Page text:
To what degree (if any) does your program limit the ability of faculty to decide which books they’ll adopt for their courses?

Academic freedom is protected in this program. If faculty select material from a publisher with which we have not come to a pricing agreement, they can still adopt that material — the adoption process will be the same as it is today. Students will have to search for the material at a price they can afford, or do without it, as they do today. This is similar to health insurance. Doctors can prescribe any drug they want, but perhaps only 90% of drugs are in a health plan’s formulary. So, for those 90%, the standard copay is charged. If non-formulary, patients have a higher copay or pay full retail. Our program is intended to work similarly.

What percentage of UCD-required texts or other materials do you anticipate you will be able to provide in the first semester of this program?

Our goal is to provide well over 90% of the required content at program launch in fall of 2020. Publisher price negotiations will determine our ability to meet that number. We hope publishers will see the benefit of this program and will provide pricing that will allow their content to fit into the pricing goals of this program. Early interactions with our publisher partners have been encouraging.

What kind of leverage or market power does UCD bring to the table when negotiating with publishers for inclusion of their content in the Equitable Access program?

I already mentioned our track record with IA. We have proven to publishers that we can innovate the course materials model and export the program beyond UC Davis. That definitely provides us some ability to negotiate a new model. Additionally, our program will result in an increase in revenue for nearly all publishers, primarily because although we pay a lower price, we pay it every term — as opposed to current practice, in which we pay a very high price only when a new edition comes out and then mostly purchase used or rental copies, which does not result in any revenue to the publisher.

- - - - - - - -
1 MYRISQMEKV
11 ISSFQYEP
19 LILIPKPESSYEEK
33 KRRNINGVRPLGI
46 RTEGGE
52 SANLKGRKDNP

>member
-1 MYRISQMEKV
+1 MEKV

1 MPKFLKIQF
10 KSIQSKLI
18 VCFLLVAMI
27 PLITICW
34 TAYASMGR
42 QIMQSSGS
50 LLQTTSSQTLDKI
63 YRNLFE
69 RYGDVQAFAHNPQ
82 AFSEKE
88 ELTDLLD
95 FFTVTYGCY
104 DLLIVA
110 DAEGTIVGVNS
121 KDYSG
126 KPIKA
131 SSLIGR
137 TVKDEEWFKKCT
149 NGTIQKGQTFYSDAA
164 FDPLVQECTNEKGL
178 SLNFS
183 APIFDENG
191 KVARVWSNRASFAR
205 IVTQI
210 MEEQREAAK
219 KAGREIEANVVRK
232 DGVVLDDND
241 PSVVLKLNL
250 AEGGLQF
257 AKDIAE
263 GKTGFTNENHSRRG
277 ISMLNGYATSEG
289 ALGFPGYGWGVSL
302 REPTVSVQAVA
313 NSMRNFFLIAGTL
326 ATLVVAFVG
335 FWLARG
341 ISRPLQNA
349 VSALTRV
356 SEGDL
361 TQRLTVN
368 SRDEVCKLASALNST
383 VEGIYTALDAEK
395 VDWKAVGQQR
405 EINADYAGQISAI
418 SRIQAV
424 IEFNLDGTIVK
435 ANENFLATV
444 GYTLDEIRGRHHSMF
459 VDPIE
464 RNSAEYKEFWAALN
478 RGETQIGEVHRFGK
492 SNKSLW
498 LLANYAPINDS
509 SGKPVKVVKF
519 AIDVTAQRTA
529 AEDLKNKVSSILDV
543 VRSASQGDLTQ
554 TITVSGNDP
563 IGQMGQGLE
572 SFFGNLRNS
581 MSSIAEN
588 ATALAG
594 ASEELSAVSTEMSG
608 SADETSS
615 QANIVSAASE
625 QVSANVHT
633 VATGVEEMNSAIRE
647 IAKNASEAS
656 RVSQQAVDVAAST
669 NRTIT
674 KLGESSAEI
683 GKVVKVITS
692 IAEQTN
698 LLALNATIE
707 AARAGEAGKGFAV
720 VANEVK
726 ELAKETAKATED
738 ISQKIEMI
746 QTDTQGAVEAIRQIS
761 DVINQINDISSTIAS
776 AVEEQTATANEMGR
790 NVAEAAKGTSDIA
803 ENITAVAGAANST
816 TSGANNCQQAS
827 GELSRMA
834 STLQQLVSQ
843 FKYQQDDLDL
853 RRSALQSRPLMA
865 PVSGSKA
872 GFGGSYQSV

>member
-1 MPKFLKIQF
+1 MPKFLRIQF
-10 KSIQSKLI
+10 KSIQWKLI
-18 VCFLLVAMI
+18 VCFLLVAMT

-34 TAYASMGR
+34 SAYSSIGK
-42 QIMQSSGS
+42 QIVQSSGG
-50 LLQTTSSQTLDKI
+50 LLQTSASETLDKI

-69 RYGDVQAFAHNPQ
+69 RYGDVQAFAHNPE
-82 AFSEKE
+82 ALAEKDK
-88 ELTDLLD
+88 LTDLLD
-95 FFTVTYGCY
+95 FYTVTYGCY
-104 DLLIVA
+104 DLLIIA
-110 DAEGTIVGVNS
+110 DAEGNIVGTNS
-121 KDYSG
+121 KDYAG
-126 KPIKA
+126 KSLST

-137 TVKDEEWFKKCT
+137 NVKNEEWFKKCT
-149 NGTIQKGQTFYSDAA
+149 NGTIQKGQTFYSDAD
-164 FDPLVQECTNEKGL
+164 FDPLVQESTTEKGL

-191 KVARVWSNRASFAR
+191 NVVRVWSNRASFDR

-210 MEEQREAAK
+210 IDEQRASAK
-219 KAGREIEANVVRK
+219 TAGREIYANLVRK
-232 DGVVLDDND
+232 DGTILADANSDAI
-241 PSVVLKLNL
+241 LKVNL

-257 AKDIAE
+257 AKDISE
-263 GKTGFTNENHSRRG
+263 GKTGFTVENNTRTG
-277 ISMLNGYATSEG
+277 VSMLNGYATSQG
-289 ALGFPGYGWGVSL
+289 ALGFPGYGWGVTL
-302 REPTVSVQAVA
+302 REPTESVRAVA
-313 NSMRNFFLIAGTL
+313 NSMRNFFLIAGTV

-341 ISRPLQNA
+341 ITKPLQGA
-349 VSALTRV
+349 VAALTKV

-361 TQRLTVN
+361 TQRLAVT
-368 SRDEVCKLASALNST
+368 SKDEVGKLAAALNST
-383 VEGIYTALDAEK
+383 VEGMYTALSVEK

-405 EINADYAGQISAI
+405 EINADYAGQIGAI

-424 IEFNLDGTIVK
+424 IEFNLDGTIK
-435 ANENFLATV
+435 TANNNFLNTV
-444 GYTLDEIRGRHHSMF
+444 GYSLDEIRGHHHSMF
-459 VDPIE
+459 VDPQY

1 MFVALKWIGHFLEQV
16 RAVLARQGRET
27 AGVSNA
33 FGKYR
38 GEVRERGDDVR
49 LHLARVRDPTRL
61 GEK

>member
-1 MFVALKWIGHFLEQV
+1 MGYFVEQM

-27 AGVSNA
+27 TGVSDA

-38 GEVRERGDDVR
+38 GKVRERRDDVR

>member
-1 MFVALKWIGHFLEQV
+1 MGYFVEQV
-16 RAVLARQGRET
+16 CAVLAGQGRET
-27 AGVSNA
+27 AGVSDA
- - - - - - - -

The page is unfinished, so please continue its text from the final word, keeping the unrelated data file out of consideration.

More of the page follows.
What do you see as the most difficult challenges for the program, going forward?

We are in the middle of price negotiation with publishers and that is the most difficult part of this program. Our revenue will be fixed, but there is a risk that our expenses could go up dramatically as faculty react to the “all-you-can-eat” model of a fixed cost for students versus ordering à la carte as they do today. Achieving a threshold level of publisher participation is also a challenge. We aim to have well over 90% of required materials as part of our formulary.

What do you see as the most likely unintended consequences?

Faculty may react to the “all you can eat” model by adopting more books than they have in the past, driving the cost of the program higher.

How will you measure this program’s success?

By measuring the number of students participating. Students can opt out and stick with the current model if they wish. Students participating will show us whether we achieved our primary goal — creating equity when it comes to course materials access.

Rick Anderson

Rick Anderson

Rick Anderson is University Librarian at Brigham Young University. He has worked previously as a bibliographer for YBP, Inc., as Head Acquisitions Librarian for the University of North Carolina, Greensboro, as Director of Resource Acquisition at the University of Nevada, Reno, and as Associate Dean for Collections & Scholarly Communication at the University of Utah.


14 Thoughts on "UC Davis Experiments with a New Textbook Model: An Interview with Jason Lorgan"

Seems to me that the administration only has to go to the textbook manager and get the list of books submitted by the prof! Book reps have been doing this for years.
A greater service would be sending an e mail to students giving the price of beer at each retail outlet.

This article should be titled, “How campus bookstores are finding new ways to charge students and eliminate the secondary market”